Retailers continue to struggle with customer acquisition efforts, as today's robust market makes it difficult for e-commerce brands to convert prospects from the start. Instead, retailers recognize that, to generate greater profits, they must delve into retention strategies that maximize customer lifetime value and foster long-term customer loyalty.
RJMetrics' recent "Ecommerce Buyer Behavior" report explores how initial consumer behaviors ultimately impact customer lifetime value. The study, which examined the behaviors of 176 e-commerce retailers and 18 million customers, indicates that, by observing how consumers respond to certain campaigns and how their habits develop over time, brands will uncover behavioral patterns that can inform future campaign optimization and engagement strategies. Retailers only have brief windows of opportunity to convert new shoppers into loyal customers, as their second purchase normally happens within 90 days of their first, so brands must focus more attention on cultivating loyalty and engagement in the long term.
The following statistics reveal the value of new customers and how retention efforts influence long-term loyalty and engagement:
- New e-commerce customers are worth an average of $154 within the first year. Nonetheless, the majority of e-commerce customers only have an average order value of less than $50.
- Sixty-nine percent of shoppers' first-year spend comes from their first 30 days as customers.
- Only 32 percent of customers will place second orders within the first year, yet those who do are 53 percent more likely to place a third, as repeat purchase probability increases with each order.
- Overall, the top 10 percent of customers are worth six times more than their industry average.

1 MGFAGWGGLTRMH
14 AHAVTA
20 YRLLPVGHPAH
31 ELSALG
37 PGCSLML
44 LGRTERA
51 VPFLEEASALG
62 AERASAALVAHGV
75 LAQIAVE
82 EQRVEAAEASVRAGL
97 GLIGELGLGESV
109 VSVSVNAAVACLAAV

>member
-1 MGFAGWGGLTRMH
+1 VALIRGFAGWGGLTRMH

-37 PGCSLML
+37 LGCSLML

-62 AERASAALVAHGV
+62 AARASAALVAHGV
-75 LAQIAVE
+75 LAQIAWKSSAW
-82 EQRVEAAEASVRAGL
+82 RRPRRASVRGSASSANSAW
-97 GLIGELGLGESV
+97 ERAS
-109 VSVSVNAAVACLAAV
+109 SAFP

- The top 1 percent of customers, however, are worth 18 times more than the average, meaning this top percentile will spend more than the entire lower 50 percent combined.
- Fast-growing e-commerce brands experience CLVs 79 percent higher than the industry average.
- Seventy-five percent of senior executives consider customer lifetime value to be an extremely important indicator for success, yet 42 percent admit to not regularly calculating CLV.
Key takeaway: As the days of easy acquisition begin to fade, e-commerce brands can no longer rely upon growth strategies that solely focus on gaining as many customers as possible. Now, retailers must nurture those customers they've already got in order to boost profits and strengthen loyalty. Overall, the fastest growing companies achieve breakout success because they excel at both acquisition and retention efforts. Such companies acquire customers three-and-a-half times faster than the average retailer and, after three years, the majority of their revenue continues to flow from repeat purchases. Laggards, therefore, must measure customer lifetime value to determine how popular behaviors impact loyalty. Brands must then apply this data to uncover the hidden issues that challenge success and identify what makes customers return. By establishing effective methods for encouraging repeat purchases, e-commerce brands can then determine the next best steps toward connecting with the very customers who demonstrate the greatest long-term value to the bottom line.